Blasphemy – A Lethal Weapon

Zakaria Virk
By: Zakaria Virk

Blasphemy laws exist on the books in many countries. But none is abused or used so vehemently as in Pakistan. No one needs a proof of this, as the statistics speak for themselves.

It is reported that 60 Pakistanis accused of blasphemy were murdered before their trials were finished. Prominent politicians and scholars have been assassinated who opposed draconian blasphemy laws. All in all 62 Pakistanis have been murdered accused of blasphemy.

Human Rights lawyers complain that blasphemy law “is overwhelmingly being used to persecute religious minorities and settle personal vendettas”. Here are some gruesome incidents which are horrifying in their nature. Blasphemy is one of the most serious crimes and parents have murdered their own children for merely being accused of it.

A Pakistani student shot and killed his school principal, in a dispute over the student skipping classes to attend rallies supporting the country’s strict blasphemy laws. Sareer Ahmed, principal of the private Islamia College in the northern town of Charsadda, had an argument with one of his students for missing a number of classes. The student then shot the principal on campus, local Police Chief Zahoor Afridi told Reuters.  Local police said:  “Obviously now he is going to say that he (the principal) committed blasphemy. This is a very unfortunate incident” .

Recently an anti-terrorism court in Haripur sentenced the man to death and handed life sentences to five other people in connection to the lynching of a student Mohammad Mashal Khan. Another 25 people were sentenced to four years, and 26 others were acquitted for lack of evidence.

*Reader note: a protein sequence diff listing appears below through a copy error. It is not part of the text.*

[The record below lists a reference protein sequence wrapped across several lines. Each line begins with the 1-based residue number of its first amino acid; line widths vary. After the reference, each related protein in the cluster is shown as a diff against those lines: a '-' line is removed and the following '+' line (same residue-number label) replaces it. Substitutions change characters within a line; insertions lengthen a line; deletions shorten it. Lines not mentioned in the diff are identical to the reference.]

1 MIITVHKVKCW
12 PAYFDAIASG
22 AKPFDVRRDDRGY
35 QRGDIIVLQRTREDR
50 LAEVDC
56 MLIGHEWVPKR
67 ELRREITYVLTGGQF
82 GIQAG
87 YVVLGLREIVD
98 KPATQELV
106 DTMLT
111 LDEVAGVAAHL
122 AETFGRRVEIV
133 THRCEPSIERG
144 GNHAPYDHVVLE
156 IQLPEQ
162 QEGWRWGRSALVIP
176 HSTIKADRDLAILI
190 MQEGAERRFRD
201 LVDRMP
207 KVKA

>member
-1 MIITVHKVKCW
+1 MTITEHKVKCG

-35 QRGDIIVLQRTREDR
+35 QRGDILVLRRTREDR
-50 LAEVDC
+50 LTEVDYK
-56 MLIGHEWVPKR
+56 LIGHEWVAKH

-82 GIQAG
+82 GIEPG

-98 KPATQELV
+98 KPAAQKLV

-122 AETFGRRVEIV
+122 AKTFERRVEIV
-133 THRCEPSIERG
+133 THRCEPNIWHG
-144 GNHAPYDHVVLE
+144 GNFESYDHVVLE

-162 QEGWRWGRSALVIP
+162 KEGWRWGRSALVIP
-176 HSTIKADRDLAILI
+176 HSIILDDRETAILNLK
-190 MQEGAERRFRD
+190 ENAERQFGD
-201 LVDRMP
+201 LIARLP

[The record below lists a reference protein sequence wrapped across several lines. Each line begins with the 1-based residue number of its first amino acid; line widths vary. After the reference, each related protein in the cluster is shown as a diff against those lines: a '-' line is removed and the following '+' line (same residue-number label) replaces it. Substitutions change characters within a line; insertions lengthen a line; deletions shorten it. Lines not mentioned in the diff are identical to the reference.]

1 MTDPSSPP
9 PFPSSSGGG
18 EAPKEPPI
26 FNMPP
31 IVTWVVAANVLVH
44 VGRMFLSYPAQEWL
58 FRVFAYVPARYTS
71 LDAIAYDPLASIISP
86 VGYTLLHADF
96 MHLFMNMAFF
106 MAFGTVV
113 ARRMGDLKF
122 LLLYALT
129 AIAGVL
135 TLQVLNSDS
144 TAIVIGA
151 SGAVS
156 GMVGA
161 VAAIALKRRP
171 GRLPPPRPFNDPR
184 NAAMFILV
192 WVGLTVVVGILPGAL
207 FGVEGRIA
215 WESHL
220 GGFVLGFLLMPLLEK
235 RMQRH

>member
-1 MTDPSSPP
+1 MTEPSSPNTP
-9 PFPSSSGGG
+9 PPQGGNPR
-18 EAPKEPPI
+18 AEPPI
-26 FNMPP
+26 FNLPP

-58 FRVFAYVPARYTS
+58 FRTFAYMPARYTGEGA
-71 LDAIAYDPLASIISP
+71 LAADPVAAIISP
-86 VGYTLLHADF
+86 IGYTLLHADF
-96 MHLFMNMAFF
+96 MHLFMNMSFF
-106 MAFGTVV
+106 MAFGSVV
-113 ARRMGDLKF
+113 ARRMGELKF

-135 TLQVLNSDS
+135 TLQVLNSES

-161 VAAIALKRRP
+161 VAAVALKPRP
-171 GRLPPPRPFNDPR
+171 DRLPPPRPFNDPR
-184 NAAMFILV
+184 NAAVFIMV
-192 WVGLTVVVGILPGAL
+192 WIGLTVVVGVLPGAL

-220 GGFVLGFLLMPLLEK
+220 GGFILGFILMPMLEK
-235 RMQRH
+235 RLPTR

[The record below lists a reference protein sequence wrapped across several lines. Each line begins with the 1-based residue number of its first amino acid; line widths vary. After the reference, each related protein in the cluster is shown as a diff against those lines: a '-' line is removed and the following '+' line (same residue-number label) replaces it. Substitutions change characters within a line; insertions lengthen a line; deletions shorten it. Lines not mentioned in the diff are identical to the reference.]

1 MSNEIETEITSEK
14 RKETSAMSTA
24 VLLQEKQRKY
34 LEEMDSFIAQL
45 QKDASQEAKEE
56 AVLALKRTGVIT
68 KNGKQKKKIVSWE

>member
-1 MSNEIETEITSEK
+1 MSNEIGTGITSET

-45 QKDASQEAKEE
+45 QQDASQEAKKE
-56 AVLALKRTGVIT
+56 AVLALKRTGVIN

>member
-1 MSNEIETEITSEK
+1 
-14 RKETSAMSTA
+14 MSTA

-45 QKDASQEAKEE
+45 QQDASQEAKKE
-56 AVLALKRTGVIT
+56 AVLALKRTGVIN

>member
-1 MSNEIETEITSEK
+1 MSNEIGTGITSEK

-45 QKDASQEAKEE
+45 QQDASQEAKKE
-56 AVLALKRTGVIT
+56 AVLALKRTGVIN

However, all is not lost. In a recent case Pakistani female activist Gulalai Ismail, 31, turned tables on her accuser Hamza Khan, 23, by filing a lawsuit against him in November 2017 with Federal Investigation Agency. Khan was arrested on court order in Peshawar.

A shocking incident is reported which happened near Pasrur Punjab where 3 women confessed to shooting to death a man Nadeem Ashraf, 50, over allegedly insulting Prophet of Islam after he returned home from living in hiding in another country for 13 years.

A mob tried to kill a mentally disturbed man, Syed Abdul Rashid, inside a mosque after he declared that all Muslims should follow him as he has been appointed as their religious leader by God, according to local police official Asad Ullah.

Last month Pakistan Interior Ministry submitted to Islamabad High Court (IHC) a draft of proposed amendments to Prevention of Electronic Crimes Act (PECA) 2016 which seek to equate punishments for a false accusation of blasphemy to the punishment for actually committing blasphemy.

If Saudi Arabia can make drastic changes for women’s rights, human rights, and grant freedoms unheard before, we are certain that someday Pakistan will do the same.

Zakaria Virk

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